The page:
Self-Care Is Not Selfish

You’re run down, you’re tired. You have a million things going on and it feels like time is working against you.

Maybe you’re feeling drained mentally, emotionally, and as a consequence, physically. But calling out of work to take care of your mental health seems to carry a stigma – selfish. Tending to your mental health is just as important as physical health. So why does taking care of your mental health seem more unreasonable than taking care of your physical health?

Recently, the term “self-care” has made its way into popular vocabulary. But it’s hard to give a definition to self-care because it can mean different things to different people. The term self-care generally includes activities or lifestyle changes that help alleviate stress to maintain positive feelings towards oneself and their life. Although self-care strategies differ between individuals, the term can be thought of as a handful of characteristics of what it is and what it is not.


Self-care is…

  • Taking responsibility for your well-being. You know yourself best, so when you start to feel yourself needing to step back and take a breath, you’re able to do just that.


  • Setting healthy goals. Taking care of your mental health includes creating goals that are do-able and contribute to a positive outlook on life. Eventually, these goals will become a healthy routine that you won’t have to devise ways to recover from.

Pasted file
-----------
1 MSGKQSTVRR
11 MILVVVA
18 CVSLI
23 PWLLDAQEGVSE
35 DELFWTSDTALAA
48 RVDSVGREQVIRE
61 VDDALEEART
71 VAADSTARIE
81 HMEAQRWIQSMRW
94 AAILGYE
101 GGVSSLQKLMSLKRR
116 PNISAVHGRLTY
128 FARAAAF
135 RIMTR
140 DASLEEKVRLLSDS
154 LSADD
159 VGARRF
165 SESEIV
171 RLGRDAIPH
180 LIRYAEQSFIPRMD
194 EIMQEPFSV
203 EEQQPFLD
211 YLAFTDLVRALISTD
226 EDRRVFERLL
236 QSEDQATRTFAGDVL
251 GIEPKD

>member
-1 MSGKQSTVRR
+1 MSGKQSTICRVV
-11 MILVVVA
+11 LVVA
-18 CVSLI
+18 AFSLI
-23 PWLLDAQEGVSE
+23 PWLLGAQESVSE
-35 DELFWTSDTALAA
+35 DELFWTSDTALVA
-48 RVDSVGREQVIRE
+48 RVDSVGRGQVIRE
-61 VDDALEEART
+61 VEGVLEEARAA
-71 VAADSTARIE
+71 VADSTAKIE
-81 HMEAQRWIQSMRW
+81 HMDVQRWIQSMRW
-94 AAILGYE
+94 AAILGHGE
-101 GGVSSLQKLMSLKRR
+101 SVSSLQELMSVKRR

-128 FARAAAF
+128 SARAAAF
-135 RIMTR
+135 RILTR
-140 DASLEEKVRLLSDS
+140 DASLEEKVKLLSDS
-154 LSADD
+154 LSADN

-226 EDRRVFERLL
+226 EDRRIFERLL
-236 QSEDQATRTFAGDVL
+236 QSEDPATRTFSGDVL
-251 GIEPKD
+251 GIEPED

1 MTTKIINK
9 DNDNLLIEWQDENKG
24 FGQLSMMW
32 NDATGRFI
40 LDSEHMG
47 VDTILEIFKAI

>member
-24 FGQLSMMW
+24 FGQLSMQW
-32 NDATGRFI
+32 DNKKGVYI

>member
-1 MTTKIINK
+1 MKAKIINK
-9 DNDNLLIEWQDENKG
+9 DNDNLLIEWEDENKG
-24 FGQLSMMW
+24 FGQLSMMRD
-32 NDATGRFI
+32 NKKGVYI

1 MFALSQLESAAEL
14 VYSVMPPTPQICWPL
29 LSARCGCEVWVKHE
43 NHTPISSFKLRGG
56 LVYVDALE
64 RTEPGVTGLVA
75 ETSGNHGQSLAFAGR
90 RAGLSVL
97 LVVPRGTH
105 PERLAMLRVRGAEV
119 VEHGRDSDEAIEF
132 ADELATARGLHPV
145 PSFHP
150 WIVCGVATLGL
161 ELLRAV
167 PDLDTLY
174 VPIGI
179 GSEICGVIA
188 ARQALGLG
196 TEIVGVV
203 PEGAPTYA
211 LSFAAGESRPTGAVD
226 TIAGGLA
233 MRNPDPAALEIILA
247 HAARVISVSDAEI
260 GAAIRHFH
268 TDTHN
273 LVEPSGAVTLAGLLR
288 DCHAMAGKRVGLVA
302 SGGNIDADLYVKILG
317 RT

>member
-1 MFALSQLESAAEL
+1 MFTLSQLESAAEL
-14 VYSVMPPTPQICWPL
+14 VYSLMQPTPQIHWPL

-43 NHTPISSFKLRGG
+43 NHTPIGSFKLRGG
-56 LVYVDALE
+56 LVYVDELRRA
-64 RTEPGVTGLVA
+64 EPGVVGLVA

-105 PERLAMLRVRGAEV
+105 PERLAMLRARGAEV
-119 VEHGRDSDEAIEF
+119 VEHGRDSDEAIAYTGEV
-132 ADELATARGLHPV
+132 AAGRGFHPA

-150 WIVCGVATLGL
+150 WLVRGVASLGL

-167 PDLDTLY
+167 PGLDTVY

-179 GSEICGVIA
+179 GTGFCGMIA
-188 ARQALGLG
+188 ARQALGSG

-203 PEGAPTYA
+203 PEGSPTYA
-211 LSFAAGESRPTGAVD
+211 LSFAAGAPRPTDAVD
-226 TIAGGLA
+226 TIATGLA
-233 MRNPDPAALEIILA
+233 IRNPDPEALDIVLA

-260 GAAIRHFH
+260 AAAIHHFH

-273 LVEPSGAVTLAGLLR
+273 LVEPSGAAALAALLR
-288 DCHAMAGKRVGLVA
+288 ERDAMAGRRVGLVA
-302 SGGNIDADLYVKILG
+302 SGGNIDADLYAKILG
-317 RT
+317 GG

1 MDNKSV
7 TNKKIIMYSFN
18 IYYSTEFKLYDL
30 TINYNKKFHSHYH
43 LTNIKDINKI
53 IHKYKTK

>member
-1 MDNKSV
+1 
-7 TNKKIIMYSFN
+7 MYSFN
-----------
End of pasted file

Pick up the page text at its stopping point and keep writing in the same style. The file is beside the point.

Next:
• Being realistic and honest. There is only so much time in the day and you can’t keep eating power bars for every meal because you’re rushing from meetings to carpools to the gym. Understanding your own needs and how much time you’re willing to carve out for yourself will help relieve that run-down feeling.


  • Self-love. It is important to reflect upon yourself with compassion and remember that in addition to your high self-expectations, you must also be kind to yourself.


  • Personal growth. Self-care is not only sustaining a balanced life, but also changing and learning for the sake of betterment. This is not to say someone must change or learn something new to partake in self-care, but maybe taking the time to learn a new skill or become a habitual afternoon-walker could create positive changes in one’s life.


Self-care is NOT…

  • Being receptive to your needs without the influence of a reward. The activity itself is rooted in positive motivation, rather than a motivation for social gains. It is not self-centered to take care of your own health.


  • Self-indulgent. Changing part of one’s daily routine is not always what one wants, but it might be what they need for a healthier lifestyle. Deciding to work on personal fitness for health’s sake might be grueling and definitely not what one might call “indulgent.”


  • Just a benefit for you. By taking care of your own feelings and being self-aware of your choices, you’re allowing yourself to live your daily life the best you can. When you tend to your own feelings you’re able to interact and relate to others with compassion and understanding as well.


Despite the connotations “self-care” carries, people who utilize it when necessary should be met with compassion, like any other person with a sickness would. Although the bubble bath-taking self-care strategies may seem lavish, everybody has their own approaches to combatting everyday stressors. We should encourage people to take care of their mental health and applaud those who are self-aware enough to do so when they need it.

-Brianna Cochran


Photo Credit: wuestenigel Meditieren / Meditation via photopin (license)

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